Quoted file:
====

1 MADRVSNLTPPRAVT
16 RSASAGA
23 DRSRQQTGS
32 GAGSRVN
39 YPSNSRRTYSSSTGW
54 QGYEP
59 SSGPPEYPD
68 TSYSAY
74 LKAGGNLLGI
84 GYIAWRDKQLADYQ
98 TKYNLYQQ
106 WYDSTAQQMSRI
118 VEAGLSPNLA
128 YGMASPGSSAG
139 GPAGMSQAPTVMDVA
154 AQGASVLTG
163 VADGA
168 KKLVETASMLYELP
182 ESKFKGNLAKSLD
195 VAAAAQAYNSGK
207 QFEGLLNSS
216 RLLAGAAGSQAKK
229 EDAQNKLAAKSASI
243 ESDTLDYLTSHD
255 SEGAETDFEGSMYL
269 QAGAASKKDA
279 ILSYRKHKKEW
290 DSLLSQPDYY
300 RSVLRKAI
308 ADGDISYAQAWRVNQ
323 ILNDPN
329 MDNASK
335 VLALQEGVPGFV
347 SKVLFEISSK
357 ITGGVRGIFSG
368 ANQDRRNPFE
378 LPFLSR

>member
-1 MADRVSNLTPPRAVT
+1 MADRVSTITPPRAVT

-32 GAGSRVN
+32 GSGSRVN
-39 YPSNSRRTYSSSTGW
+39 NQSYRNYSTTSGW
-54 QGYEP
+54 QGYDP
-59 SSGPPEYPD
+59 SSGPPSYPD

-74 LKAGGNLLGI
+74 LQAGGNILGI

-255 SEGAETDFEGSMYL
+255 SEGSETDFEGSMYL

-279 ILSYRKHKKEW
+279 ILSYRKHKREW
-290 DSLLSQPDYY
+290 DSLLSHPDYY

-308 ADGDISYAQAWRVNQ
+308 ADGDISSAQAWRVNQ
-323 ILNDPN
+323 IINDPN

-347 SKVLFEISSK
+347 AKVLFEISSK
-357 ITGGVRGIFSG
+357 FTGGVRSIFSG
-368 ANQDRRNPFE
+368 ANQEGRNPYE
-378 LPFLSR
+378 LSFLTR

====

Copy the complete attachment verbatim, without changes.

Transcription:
1 MADRVSNLTPPRAVT
16 RSASAGA
23 DRSRQQTGS
32 GAGSRVN
39 YPSNSRRTYSSSTGW
54 QGYEP
59 SSGPPEYPD
68 TSYSAY
74 LKAGGNLLGI
84 GYIAWRDKQLADYQ
98 TKYNLYQQ
106 WYDSTAQQMSRI
118 VEAGLSPNLA
128 YGMASPGSSAG
139 GPAGMSQAPTVMDVA
154 AQGASVLTG
163 VADGA
168 KKLVETASMLYELP
182 ESKFKGNLAKSLD
195 VAAAAQAYNSGK
207 QFEGLLNSS
216 RLLAGAAGSQAKK
229 EDAQNKLAAKSASI
243 ESDTLDYLTSHD
255 SEGAETDFEGSMYL
269 QAGAASKKDA
279 ILSYRKHKKEW
290 DSLLSQPDYY
300 RSVLRKAI
308 ADGDISYAQAWRVNQ
323 ILNDPN
329 MDNASK
335 VLALQEGVPGFV
347 SKVLFEISSK
357 ITGGVRGIFSG
368 ANQDRRNPFE
378 LPFLSR

>member
-1 MADRVSNLTPPRAVT
+1 MADRVSTITPPRAVT

-32 GAGSRVN
+32 GSGSRVN
-39 YPSNSRRTYSSSTGW
+39 NQSYRNYSTTSGW
-54 QGYEP
+54 QGYDP
-59 SSGPPEYPD
+59 SSGPPSYPD

-74 LKAGGNLLGI
+74 LQAGGNILGI

-255 SEGAETDFEGSMYL
+255 SEGSETDFEGSMYL

-279 ILSYRKHKKEW
+279 ILSYRKHKREW
-290 DSLLSQPDYY
+290 DSLLSHPDYY

-308 ADGDISYAQAWRVNQ
+308 ADGDISSAQAWRVNQ
-323 ILNDPN
+323 IINDPN

-347 SKVLFEISSK
+347 AKVLFEISSK
-357 ITGGVRGIFSG
+357 FTGGVRSIFSG
-368 ANQDRRNPFE
+368 ANQEGRNPYE
-378 LPFLSR
+378 LSFLTR